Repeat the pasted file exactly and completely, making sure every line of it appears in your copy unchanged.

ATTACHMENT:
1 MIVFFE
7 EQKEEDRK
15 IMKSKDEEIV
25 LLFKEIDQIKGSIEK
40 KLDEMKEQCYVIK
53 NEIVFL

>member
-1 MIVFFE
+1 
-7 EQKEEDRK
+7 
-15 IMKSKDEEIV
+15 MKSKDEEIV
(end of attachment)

1 MIVFFE
7 EQKEEDRK
15 IMKSKDEEIV
25 LLFKEIDQIKGSIEK
40 KLDEMKEQCYVIK
53 NEIVFL

>member
-1 MIVFFE
+1 
-7 EQKEEDRK
+7 
-15 IMKSKDEEIV
+15 MKSKDEEIV